Mass suicide can also occur as a means of escape when a religious group perceives itself to be hopelessly besieged by its enemies or other adverse external pressure. These external foes may be real or imagined (see Masada). The legend of Masada, and similar examples, are sometimes explicitly used by cult-suicides as a justification. They may say that like those at Masada they are in danger from an evil empire, even if that evil empire is imaginary. They therefore prefer death to surrender, hence criticisms have arisen over the occasional glorification of Masada.

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Suicide (band)

Anamorphic photograph of Martin Rev and Alan Vega before 1988 Toronto concert

Suicide is an American experimental rock music group intermittently active since 1971 and composed of Alan Vega (vocals) and Martin Rev (synthesizers and drum machines). Like Silver Apples, they are an early synthesizer/vocal musical duo.

Suicide took their name from the title of a Ghost Rider comic book titled Satan Suicide, a favourite comic book of Alan Vega. Rev's simple keyboard riffs (initially played on a battered Farfisa organ before he acquired a synthesizer) were accompanied by primitive drum machines, proving the backdrop for Vega's muttering and nervy vocals.

Suicide emerged alongside the early punk scene in New York City with a reputation for their live shows; Vega stated "We started getting booed as soon as we came onstage. Just from the way we looked they started giving us hell already." The first album was reissued with bonus material including "23 Minutes Over Brussels", a recording of a Suicide concert that deteriorated into a riot. Vega and Rev both dressed like arty street thugs, and Vega was notorious for brandishing a length of motorcycle drive chain onstage. This sort of audience confrontation was inspired by Vega witnessing a Stooges concert in the early '70s, which he later described as "great art".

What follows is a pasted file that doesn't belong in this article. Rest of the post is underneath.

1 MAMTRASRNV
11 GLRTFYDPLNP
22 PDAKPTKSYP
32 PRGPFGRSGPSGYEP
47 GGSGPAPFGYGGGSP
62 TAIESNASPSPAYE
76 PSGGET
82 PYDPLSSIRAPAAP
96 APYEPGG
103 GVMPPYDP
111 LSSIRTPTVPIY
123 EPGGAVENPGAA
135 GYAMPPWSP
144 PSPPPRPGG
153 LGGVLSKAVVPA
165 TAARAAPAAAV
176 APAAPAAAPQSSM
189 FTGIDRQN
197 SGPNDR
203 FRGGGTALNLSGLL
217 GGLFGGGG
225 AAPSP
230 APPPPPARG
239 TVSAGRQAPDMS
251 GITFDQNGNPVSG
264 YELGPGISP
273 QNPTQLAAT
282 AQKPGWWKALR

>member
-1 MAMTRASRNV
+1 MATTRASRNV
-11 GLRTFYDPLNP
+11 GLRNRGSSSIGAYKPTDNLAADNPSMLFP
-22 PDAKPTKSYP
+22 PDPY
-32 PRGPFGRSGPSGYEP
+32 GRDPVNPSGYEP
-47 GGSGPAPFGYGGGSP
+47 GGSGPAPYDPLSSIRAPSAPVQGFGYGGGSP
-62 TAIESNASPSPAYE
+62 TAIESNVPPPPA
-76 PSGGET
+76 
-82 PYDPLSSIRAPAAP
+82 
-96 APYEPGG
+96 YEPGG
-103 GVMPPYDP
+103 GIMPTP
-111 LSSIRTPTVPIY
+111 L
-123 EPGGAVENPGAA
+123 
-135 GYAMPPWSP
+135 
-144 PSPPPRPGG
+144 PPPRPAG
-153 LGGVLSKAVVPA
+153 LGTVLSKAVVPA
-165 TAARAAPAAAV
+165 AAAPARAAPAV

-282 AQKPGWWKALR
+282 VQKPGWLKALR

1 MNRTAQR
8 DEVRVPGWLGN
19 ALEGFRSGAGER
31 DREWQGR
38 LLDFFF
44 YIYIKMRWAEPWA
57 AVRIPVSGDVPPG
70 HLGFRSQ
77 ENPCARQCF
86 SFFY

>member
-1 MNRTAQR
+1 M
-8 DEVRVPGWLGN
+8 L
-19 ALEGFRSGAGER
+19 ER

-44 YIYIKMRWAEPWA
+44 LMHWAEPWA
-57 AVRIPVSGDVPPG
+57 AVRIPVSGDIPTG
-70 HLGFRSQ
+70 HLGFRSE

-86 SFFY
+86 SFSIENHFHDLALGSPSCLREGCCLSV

Suicide's albums and performances in the late 1970s and early 1980s are regarded as some of the most influential post punk recordings and helped shape the direction of indie rock, industrial music and dance music. Among others, The Jesus and Mary Chain, The Sisters of Mercy, Henry Rollins, Joy Division, She Wants Revenge, New Order, Soft Cell, Nick Cave, Sigue Sigue Sputnik, Radiohead, Spacemen 3, Spiritualized, Michael Gira, Sonic Boom, Loop, The Fleshtones (both of whom have recorded cover versions of "Rocket USA"), Ric Ocasek of The Cars, R.E.M. and The Kills have listed Suicide as one of their influences. Bruce Springsteen was also influenced by the band, as evident by the song "State Trooper" from his Nebraska. Furthermore, Springsteen also used a solo keyboard version of "Dream Baby Dream" to close the concerts on his 2005 Devils & Dust Tour.

In 1986 Alan Vega collaborated with Andrew Eldritch of The Sisters of Mercy on the 'Gift' album, released under the name of 'The Sisterhood'. Vega and Rev have both released solo albums, and Suicide released their first album in over a decade with 2002's American Supreme. Sales, however, were slow and critical reception was mixed.

In 2005, SAF Publishing put out Suicide No Compromise, a "docu-biography" by David Nobahkt, which featured extensive interviews with Vega and Rev as well as many of their contemporaries and famous fans.

Both Vega and Rev have recorded many solo albums.

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Source : Wikipedia